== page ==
Tuesday, 23 October 2018

About guitar amplifiers and fixing my old Marshall MG15DFX guitar amp (effects not working)

I do have a very nice Vox AC30 CC1 valve amp (no longer made). Although this sounds great when cranked up, it is not very good at practice volumes, and being full of valves, it does make funny noises, chirps, farts, etc. It's also very heavy to move around.

VOX AC30CC1 valve amplifier

I had recently heard good things about the new Boss Katana guitar amplifiers, so I decided to buy a Boss Katana 50...
and I must say I am really delighted by it! Digital modelling seems to have come a long way in just 10 years or so. For the price, this amp. with 12" speaker, effects and  great sound even at low volumes, is incredible!

BOSS Katana 50

Playing around with the Katana 50 reminded me about an old Marshall MG15DFX guitar practice amp I bought many years ago. I never really liked it because the overdrive channel was way too 'heavy-metal' for me - the distortion/clipping affected me in the same way as when my teacher used to drag his finger nails down the blackboard just to upset us!

So I mainly used the MG15DFX on the clean channel and connected an Ibanez TubeScreamer pedal when I wanted overdrive! P.S. I have a very high opinion of Ibanez guitars too.

I remembered that my old MG15DFX had been sitting under the settle in my conservatory for about 7 years because it had developed a fault. So I decided to dust off the cobwebs and spiders and try it out again to hear how it sounded - sure enough the digital effects controls did not work - no reverb, no echo, no chorus and no flange at all! Everything else worked - just not the effects.

Marshall MG15DFX
I decided to have a prod around (technical term!) to see what I could find.

I could see the 15V-0-15V transformer, regulator and output amp and a Digital Effects card (B) plugged into a single multi-pin connector on the main board.

Inside the MG15DFX - the Effects Card is outlined in red.
Using a multimeter, I quickly found that the +/-15V supply was running at about +/- 12.5V, but apart from that it seemed OK. Since the main amp worked on both clean and overdrive, the only bit that was not working seemed to be the Effects Card. I could remove it and the rest of the amp still worked as before.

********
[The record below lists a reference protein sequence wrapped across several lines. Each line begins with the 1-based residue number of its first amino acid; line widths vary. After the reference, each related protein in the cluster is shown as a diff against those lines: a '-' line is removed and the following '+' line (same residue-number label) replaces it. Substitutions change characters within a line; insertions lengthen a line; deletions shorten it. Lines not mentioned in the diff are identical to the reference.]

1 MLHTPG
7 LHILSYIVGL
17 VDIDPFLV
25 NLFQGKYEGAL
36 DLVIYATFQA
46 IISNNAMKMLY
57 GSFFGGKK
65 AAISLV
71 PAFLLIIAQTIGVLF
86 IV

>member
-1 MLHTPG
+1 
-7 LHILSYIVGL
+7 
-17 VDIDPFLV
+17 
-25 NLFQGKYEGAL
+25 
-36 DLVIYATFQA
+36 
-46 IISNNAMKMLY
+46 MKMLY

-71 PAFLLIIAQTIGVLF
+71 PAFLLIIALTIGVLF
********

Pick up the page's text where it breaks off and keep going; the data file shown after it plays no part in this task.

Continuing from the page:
I was about to get out my oscilloscope, when I realised that this Effects Card had it's own special 5V supply rail. So I checked the row of connector pins on the Effects Card with my multimeter but could not find a 5V reading on any of the pins... hmmm.

So then I had to remove the whole main circuit board to get to the underside (this involved undoing about 12 nuts to release it from the front panel!).

Using my multimeter, I found that there was no 5V!



Using the multimeter on the underside of the board, it looked like there must be an invisible break in the track leading from C47 ('A' in previous picture) to the IC4 5V regulator. When I put my finger on C47, to my surprise, the pin of C47 that was soldered under the PCB actually wobbled! It seems that the join between the through-hole of C47 and the trace had broken!

X Arrow point marks the spot where the break was

The white arrow shows where I scraped away the green protective solder-resist layer so that I could solder a small wire between the pin of C47 and the 5V regulator as well as reinforce the through-hole with more solder.

After that it all worked just fine and after a bit of strumming  with my guitar plugged into the Marshall MG15DFX, I quickly concluded that my memory had not been impaired after all; this amp was still pretty dire and the Katana 50 was soooooo much better!

Anyone want a small Marshall practice amp?


P.S. If you are interested in the circuit design of these Marshall amps see here for an in-depth description of the MG10. The MG15 and MG30 old Marshalls were of a similar design.